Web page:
Licorice (Glycyrrhiza glabra) is more than the sweet candy that might first come to mind for many. This perennial herb, native to the Mediterranean region, central to southern Russia, and Asia Minor to Iran, is now widely cultivated throughout Europe, the Middle East and Asia. It’s one of the most widely used medicinal herbs and is found in numerous traditional formulas, including Traditional Chinese Medicine (TCM) and Ayurveda, the ancient medicinal system of India. In fact, Licorice root has been used therapeutically for several thousand years in both Western and Eastern systems of medicine, with documented use including ancient Egypt, Arabia, Greece and China.
The roots and rhizomes are the main medicinal parts of Licorice. Many active compounds have been isolated from this super-herb, and in addition to the traditional uses of Licorice described below, studies have shown that these compounds demonstrate many pharmacological activities, including antiviral, antimicrobial and anti-inflammatory properties.
When a person is under stress, an increased amount of stress hormones are produced and released by the adrenal glands. Adrenal fatigue occurs when the adrenals can’t meet the demands of chronic stress, affecting every organ and bodily system. Adaptogens are a unique class of healing plants, helping the adrenals respond more effectively and efficiently to the excess hormones, and in turn, helping to balance, restore and protect the body. Licorice is an herb widely recognized as an adaptogen that provides adrenal support. It can also help control inflammation and as a result, reduce the pain associated with arthritic conditions.
In herbal medicine texts, one reason provided for Licorice’s marked effect on the endocrine system is that it contains compounds (glycosides) which have a structure similar to that of the body’s natural steroids, and which are natural precursors to adrenal hormones. Similarly, according to the Chinese pharmacopeia, Licorice shows action similar to desoxycorticosterone (a steroid adrenal hormone).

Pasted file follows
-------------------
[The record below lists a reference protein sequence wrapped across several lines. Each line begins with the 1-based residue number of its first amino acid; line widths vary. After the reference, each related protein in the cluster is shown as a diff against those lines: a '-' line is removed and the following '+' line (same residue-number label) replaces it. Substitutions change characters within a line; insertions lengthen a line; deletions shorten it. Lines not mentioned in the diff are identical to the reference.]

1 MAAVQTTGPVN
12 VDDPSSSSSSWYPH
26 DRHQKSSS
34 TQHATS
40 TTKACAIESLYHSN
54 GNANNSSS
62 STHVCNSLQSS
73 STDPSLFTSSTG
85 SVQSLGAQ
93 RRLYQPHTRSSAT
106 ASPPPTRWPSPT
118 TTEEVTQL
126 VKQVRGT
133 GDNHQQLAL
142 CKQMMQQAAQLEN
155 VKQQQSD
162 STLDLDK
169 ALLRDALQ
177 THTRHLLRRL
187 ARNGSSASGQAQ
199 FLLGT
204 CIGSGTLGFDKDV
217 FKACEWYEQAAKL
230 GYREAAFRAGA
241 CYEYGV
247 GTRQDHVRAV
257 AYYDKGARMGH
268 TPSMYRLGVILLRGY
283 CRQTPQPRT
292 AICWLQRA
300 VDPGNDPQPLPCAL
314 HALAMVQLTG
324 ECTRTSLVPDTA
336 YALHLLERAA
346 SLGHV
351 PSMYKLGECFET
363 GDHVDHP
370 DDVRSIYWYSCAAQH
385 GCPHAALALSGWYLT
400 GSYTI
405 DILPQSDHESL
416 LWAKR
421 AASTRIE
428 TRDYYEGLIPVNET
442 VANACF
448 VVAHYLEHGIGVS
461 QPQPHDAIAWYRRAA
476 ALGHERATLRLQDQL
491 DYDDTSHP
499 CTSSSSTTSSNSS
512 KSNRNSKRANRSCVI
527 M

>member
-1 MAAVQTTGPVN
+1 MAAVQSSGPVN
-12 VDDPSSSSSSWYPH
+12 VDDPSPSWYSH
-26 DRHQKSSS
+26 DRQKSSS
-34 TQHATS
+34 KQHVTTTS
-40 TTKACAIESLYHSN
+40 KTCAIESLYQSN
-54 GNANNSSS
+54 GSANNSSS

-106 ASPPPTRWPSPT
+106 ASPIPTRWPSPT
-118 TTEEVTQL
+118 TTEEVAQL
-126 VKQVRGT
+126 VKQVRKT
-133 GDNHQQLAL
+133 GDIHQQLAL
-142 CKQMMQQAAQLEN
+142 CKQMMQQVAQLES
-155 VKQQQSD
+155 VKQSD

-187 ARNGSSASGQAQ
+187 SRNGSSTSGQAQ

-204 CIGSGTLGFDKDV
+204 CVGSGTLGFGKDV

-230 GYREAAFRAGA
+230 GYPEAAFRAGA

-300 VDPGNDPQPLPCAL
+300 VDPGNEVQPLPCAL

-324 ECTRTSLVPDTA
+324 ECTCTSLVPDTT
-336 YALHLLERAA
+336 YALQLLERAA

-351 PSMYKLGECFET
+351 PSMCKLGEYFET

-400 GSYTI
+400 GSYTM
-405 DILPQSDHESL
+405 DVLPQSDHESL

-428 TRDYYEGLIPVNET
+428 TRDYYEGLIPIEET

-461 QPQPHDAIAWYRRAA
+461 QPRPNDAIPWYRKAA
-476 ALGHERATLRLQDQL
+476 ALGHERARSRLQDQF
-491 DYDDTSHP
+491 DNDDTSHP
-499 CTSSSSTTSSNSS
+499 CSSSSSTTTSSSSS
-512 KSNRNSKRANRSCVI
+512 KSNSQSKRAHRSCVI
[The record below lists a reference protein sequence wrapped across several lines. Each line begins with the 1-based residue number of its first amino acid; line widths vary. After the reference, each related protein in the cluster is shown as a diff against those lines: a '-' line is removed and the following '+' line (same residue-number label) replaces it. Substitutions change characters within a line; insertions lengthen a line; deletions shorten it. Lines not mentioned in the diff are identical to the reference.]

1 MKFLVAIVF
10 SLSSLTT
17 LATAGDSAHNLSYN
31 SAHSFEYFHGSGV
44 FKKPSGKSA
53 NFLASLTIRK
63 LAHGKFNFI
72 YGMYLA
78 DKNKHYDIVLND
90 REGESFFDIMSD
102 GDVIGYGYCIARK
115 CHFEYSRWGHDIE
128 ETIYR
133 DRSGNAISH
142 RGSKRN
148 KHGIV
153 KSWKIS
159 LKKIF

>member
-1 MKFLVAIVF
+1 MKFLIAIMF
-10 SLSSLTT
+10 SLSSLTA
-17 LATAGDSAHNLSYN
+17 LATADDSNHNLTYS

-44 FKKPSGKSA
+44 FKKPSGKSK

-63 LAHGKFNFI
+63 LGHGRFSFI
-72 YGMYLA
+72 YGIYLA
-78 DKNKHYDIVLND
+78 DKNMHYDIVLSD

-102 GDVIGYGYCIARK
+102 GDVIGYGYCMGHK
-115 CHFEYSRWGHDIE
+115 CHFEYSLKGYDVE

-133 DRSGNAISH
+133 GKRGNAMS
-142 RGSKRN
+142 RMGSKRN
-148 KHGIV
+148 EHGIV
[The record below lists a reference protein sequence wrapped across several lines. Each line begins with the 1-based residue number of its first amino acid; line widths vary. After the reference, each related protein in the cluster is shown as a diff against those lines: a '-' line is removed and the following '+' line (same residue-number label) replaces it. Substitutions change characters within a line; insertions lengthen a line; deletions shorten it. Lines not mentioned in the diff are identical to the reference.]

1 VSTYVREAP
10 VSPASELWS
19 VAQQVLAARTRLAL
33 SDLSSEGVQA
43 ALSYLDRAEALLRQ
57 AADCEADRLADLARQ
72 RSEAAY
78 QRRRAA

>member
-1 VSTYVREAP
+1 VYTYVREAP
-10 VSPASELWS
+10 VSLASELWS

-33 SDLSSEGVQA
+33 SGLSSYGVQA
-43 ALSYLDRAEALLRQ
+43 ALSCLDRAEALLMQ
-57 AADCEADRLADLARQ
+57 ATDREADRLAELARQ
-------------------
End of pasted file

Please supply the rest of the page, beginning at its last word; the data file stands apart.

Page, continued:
In herbal medicine, long-term use of Licorice is considered beneficial for those in very stressful conditions, and the herb is also indicated for revitalizing the adrenal glands. The Ayurvedic pharmacopoeia also classifies Licorice as an adrenal agent, and in TCM, it is indicated to tonify Qi (vital energy or life force) and is used for the treatment of Qi deficiency with symptoms of chronic fatigue and weakness as a result of physical exertion or stress.
When it comes to treating respiratory concerns, Licorice has very similar uses across a number of traditional medicinal practices, including herbal medicine, TCM and Ayurveda. It’s traditionally used in herbal medicine to help relieve chest complaints such as coughs and bronchitis, and as an expectorant to help loosen mucous buildup. In TCM, Licorice is believed to have an affinity for the lungs (as well as the spleen and stomach - see “Gut Support” below), and is indicated for coughs, sore throat, chronic bronchitis, colds, flu and upper respiratory tract infections. According to the Chinese pharmacopeia, Licorice has soothing qualities, and is often used to diminish irritation of the mucous membrane behind the nasal cavity, and the Ayurvedic and Indian Pharmacopoeias similarly describe Licorice as an expectorant and soothing agent.
A number of traditional systems of medicine around the world use Licorice to provide relief for various complaints and conditions in the gut. It’s traditionally used in herbal medicine to help relieve inflammatory conditions of the gastrointestinal tract, such as gastritis and abdominal spasms, and is also used as a mild laxative in both herbal medicine and Ayurveda. In TCM, Licorice is believed to have an affinity for the spleen and stomach (as well as the lungs - see “Respiratory support” above), and is indicated for abdominal pain and indigestion. According to the Chinese pharmacopeia, Licorice is also used to relieve spasms of the smooth muscle in the gut.